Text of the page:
What does it take to keep an advice service running? The answer to this seemingly simple question is probably more complicated now than it has ever been. And is ‘running’ good enough to meet the needs of our complex and diverse clients?
Social welfare advice services, and in particular those run by not-for-profits, now have to deliver on multiple fronts to remain viable, and all on a shoe-string budget. Along with being experts in their field(s) of law they have to master local politics, fundraising, social media, the effective use of technology, engaging their local communities, partnership work across different sectors, multi-disciplinary service delivery, human resources, managing premises, maximising the potential of volunteers, ensuring sound governance, compliance and regulation, media relations (the list goes on…).
So how do leaders in NfP advice organisations manage these numerous yet non-negotiable demands when funding tends to focus almost exclusively on the cost of delivering front-line services? In many cases, they don’t. And given the lack of resources this is hardly surprising. But ultimately, failing to deliver on all fronts means that services, and therefore clients, suffer.
Across the NfP sector there is no shortage of talent and commitment, despite the chronic under-investment in the sector. Agencies across the country are developing and running interesting, novel projects and delivering effective services. They are restructuring, merging, expanding and diversifying. They are working directly with universities, domestic violence charities, social workers, schools and health providers to deliver holistic services in an effort to get to the root causes of poverty and social exclusion.
They are attracting European funding, support from the City, contracts from education and health commissioners and private donations in an effort to develop creative solutions and reduce their reliance on public funds. But, despite the extraordinary efforts of staff, trustees and volunteers across the sector, services cannot meet demand.
So, in an era when so much is expected of NfPs, it is vital that they have access to the training, support and resources required to transform their services, develop a sound business model and seize on opportunities. In 2011, the Future Advice Fund was established to ensure NfPs could do just that. The programme was established by a number of funders (Baring Foundation, Comic Relief, Unbound Philanthropy Foundation, the Diana, Princess of Wales Memorial Fund (now closed) and, since 2014, The Legal Education Foundation) which shared concerns about the impact of legal aid and local authority funding cuts on NfP advice providers. The programme provided grants to help frontline legal advice providers to develop and implement ideas for restructuring and organisational development, with the overall aim of putting advice organisations on a more sustainable footing. Grants were also provided to infrastructure bodies to ensure that frontline providers could access support.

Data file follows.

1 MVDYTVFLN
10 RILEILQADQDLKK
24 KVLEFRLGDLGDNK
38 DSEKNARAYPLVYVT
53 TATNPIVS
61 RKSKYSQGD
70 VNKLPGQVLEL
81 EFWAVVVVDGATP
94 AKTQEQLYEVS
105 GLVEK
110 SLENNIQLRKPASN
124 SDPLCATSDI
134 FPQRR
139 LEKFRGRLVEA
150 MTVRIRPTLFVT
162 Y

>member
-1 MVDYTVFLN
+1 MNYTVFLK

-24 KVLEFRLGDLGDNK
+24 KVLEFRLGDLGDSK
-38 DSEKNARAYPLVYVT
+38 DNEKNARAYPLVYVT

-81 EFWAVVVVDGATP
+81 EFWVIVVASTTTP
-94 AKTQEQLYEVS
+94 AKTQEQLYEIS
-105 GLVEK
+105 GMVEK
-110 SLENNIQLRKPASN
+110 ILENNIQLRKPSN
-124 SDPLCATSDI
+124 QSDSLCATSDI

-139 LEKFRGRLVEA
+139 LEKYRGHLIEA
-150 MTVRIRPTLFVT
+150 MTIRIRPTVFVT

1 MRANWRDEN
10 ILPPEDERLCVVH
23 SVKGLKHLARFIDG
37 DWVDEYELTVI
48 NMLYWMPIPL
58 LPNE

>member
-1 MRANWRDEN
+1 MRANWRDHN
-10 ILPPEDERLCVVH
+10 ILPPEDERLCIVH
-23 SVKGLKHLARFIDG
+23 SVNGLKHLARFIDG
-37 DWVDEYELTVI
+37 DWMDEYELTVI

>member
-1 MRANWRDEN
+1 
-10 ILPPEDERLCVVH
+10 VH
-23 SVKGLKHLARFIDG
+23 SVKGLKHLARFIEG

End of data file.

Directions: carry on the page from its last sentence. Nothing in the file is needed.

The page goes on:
Funded projects generated tools, resources and lessons on the future sustainability of advice services, many of which are of benefit to the wider legal advice sector. Projects also focussed on strategic and influencing work to bring about a more supportive policy and funding environment for advice. The programme has now closed for new applications and the funders are conducting an evaluation process. It is clear that the Future Advice Fund has generated a wealth of good practice and practical, implementable tools and resources. The funders have therefore commissioned Legal Aid Practitioners Group to maximise the potential of these resources.
LAPG is pulling together the resources and learning developed by the Future Advice projects and will make them available to NfP providers by:
- Creating an online knowledge base of accessible tools and guides
- Running a series of workshops to introduce innovative ideas and labs to help organisations create practical implementation plans; and
- Providing discounted consultancy support to help organisations imbed new ideas as most NfPs don’t have media, IT, business development and HR departments.
LAPG will also be pooling resources and tools developed by Advice Services Transition Fund projects and independent research, building on the excellent work of groups such as the Advice Services Alliance and London Legal Support Trust.
The first workshop focusses on new ways of generating funding and takes place in London on the 15th of July (with many thanks to Herbert Smiths Freehills for their support) and is open to all NfP advice organisations. Details and booking arrangements can be found here. LAPG will soon release a full workshop programme covering issues such as making the most effective use of resources, diversifying income, organisational development, making strategic use of the law, building a strong business case for advice and advocating and campaigning for advice.
As well as running these stand alone Innovation workshops, LAPG is also incorporating this best practice into the NfP modules of their Certificate in Practice Management course, which is designed to help busy legal aid lawyers develop better business and management skills.
- Hundreds of thousands can’t get legal aid – so where are they going for help? - 26th October 2017
- What’s eating legal aid lawyers? - 31st July 2017
- What next for the CCMS? - 15th June 2017
- Say it loud, we’re legal aid lawyers, and we’re proud - 7th April 2017
- LASPO: An entirely predictable catastrophe - 26th January 2017
- Future-proofing advice providers - 15th December 2016
- No wonder NfPs are struggling – when normal business rules don’t apply - 17th November 2016
- LAPG: Adding value to invaluable services - 9th June 2016